Ceme­tery trip gravely ge­nial

DAY OUT KEEPS KIDS FROM IN­DOOR BORE­DOM

Mt Druitt - St Mary's Standard (East) - - NEWS - Mi­randa Mur­phy Mi­randa Mur­phy is a mother of three and a jour­nal­ist at Fol­low her on Twit­ter @mur­phymi­randa

“MUUUM! I’m booooored!”

Wel­come to mid-Jan­uary, where for some fam­i­lies the long sum­mer hol­i­day has gone from shiny to whiny.

It’s an­other week un­til we can dis­tract the kids with back to school build-up, so we’re try­ing any­thing to avoid the hol­i­day dol­drums.

Many par­ents are back at work, mean­ing the daily house-of-cards ar­range­ment of camps or play­dates or some other child­care.

The lucky ones might still be on hol­i­day with their loved ones, per­haps trapped in a shack or a car­a­van or — god for­bid — a tent, fast run­ning out of ac­tiv­i­ties that don’t in­volve sand or get­ting hu­mil­i­ated at Mo­nop­oly.

Or per­haps they are hav­ing a ‘stay­ca­tion’, hol­i­day­ing at home.

This is where you try to cram 11.75 months of house­hold jobs into one week, while your kids mope around, fight­ing.

When I was a lass I learnt early not to com­plain of bore­dom, as our par­ents’ dis­mis­sively chirpy re­ply would be some­thing like: “Read a book! Write a let- ter!” Or worse, they’d make us dust the skirt­ing boards and pol­ish all the brass — good train­ing should I ever au­di­tion for a maid in Down­ton Abbey.

Con­se­quently, I’ll have no truck with this ‘I’m bored’ non­sense.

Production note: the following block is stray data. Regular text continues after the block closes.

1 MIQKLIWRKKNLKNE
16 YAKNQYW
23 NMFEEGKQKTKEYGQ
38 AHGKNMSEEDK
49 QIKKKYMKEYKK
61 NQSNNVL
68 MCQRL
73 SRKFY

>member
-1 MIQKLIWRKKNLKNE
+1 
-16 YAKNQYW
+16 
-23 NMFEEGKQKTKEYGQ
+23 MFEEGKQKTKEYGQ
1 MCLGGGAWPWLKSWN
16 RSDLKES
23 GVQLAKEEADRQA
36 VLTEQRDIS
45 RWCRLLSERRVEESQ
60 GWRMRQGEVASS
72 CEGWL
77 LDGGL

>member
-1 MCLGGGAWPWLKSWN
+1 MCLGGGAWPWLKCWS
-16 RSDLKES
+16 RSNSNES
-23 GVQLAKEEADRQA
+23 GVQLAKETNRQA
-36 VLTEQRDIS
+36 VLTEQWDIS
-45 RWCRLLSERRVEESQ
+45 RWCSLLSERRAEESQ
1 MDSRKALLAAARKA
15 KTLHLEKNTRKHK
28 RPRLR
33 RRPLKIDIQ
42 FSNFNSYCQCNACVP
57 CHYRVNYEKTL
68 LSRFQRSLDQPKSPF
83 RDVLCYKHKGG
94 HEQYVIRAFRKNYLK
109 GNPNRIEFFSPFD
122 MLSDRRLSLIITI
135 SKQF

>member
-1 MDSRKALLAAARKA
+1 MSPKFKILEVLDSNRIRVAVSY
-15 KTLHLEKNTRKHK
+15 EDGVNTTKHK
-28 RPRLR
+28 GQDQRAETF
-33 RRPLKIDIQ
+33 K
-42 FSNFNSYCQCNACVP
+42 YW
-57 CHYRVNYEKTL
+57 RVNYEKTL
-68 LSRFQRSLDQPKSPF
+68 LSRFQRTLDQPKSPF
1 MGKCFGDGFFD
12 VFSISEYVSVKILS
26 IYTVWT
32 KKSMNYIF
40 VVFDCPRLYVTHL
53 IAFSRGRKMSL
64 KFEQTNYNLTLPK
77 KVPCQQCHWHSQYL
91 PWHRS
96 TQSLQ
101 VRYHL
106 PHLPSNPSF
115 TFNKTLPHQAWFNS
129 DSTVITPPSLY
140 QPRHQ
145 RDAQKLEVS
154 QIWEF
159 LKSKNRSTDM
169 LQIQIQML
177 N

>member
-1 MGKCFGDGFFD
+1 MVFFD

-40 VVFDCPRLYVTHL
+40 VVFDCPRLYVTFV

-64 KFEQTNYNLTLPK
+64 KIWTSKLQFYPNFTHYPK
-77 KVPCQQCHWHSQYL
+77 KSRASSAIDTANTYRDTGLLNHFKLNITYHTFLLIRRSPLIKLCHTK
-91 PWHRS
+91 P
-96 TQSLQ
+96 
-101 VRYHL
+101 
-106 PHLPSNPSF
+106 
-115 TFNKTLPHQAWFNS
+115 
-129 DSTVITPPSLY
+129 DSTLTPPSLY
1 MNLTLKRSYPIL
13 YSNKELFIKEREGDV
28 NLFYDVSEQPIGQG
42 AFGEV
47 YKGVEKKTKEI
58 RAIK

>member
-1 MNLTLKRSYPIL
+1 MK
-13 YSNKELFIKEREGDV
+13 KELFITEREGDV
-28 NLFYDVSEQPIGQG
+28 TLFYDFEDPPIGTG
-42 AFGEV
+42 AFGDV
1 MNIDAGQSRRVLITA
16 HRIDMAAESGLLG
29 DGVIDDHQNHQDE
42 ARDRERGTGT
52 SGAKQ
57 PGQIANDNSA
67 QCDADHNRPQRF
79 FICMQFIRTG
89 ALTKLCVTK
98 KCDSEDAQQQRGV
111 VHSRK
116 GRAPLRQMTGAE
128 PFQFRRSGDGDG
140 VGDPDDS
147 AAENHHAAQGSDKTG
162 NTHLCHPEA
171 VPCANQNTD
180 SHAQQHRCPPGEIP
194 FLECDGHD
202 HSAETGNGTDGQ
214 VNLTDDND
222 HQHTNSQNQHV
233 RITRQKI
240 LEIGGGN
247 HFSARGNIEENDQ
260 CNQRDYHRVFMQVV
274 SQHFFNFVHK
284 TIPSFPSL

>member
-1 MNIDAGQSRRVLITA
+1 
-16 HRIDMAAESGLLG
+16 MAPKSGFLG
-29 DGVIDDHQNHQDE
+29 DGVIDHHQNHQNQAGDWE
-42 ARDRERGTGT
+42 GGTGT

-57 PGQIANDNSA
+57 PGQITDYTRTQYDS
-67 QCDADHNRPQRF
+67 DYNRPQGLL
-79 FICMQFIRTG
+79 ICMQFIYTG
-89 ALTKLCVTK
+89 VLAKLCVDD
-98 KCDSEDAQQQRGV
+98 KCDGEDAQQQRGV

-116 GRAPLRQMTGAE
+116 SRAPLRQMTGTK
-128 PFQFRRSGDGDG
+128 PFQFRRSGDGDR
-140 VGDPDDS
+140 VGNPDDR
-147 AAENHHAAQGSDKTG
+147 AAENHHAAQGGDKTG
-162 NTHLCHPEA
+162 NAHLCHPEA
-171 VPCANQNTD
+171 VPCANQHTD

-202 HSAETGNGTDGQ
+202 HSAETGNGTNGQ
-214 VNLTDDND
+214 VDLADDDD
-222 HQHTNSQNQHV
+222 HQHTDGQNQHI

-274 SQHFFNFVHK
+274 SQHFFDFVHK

Es­pe­cially now I’ve dis­cov­ered the per­fect school hol­i­day ac­tiv­ity to end the whin­ing.

It’s a day trip to a ceme­tery!

Now, hear me out. It ticks all the boxes — it’s out­doorsy, it’s ed­u­ca­tional and it’s free.

Hype up the spook fac­tor and it’s got more thrills than Luna Park.

And bet your life there are no queues to get in. I should ex­plain. Tak­ing a coastal walk on a moody day re­cently I coaxed my chil­dren into an im­promptu wan­der around one of Syd­ney’s his­toric grave­yards.

Sure, they were wary at first.

Maybe

“to­tally

creeped out” is a more ac­cu­rate de­scrip­tion.

But as we tip­toed be­tween the crum­bling tombs it got less fright­ful and more fas­ci­nat­ing. We played “find the old­est grave” and “find the most dra­matic death”. Good times.

The nine-year-old re­ported solemnly that most of the dearly de­parted had died of old age. “Ex­cept the ones that were killed by lasers,” added the four-year-old. (Hon­estly, his grasp of 19th­cen­tury Aus­tralian his­tory is rub­bish. Thank good­ness he starts school shortly.)

I should as­sure read­ers it was all, er, un­der­taken with the great­est pos­si­ble re­spect.

Then, just as the chil­dren’s cups of knowl­edge brimmed over, the heav­ens opened, drop­ping rain on Syd­ney last week.

And be­lieve me, five cooped-up, wa­ter­logged days with bored kids later, be­ing buried alive started to look pretty good.

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